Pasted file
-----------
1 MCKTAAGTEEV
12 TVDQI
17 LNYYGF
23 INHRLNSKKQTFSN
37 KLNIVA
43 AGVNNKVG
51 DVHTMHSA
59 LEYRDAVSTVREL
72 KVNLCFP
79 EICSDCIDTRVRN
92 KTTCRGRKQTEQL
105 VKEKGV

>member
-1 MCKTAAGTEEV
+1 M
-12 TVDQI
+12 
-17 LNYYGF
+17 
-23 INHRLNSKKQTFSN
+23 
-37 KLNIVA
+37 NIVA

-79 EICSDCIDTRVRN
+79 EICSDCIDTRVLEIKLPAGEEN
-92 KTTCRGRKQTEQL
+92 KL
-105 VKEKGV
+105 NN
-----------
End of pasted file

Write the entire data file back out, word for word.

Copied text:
1 MCKTAAGTEEV
12 TVDQI
17 LNYYGF
23 INHRLNSKKQTFSN
37 KLNIVA
43 AGVNNKVG
51 DVHTMHSA
59 LEYRDAVSTVREL
72 KVNLCFP
79 EICSDCIDTRVRN
92 KTTCRGRKQTEQL
105 VKEKGV

>member
-1 MCKTAAGTEEV
+1 M
-12 TVDQI
+12 
-17 LNYYGF
+17 
-23 INHRLNSKKQTFSN
+23 
-37 KLNIVA
+37 NIVA

-79 EICSDCIDTRVRN
+79 EICSDCIDTRVLEIKLPAGEEN
-92 KTTCRGRKQTEQL
+92 KL
-105 VKEKGV
+105 NN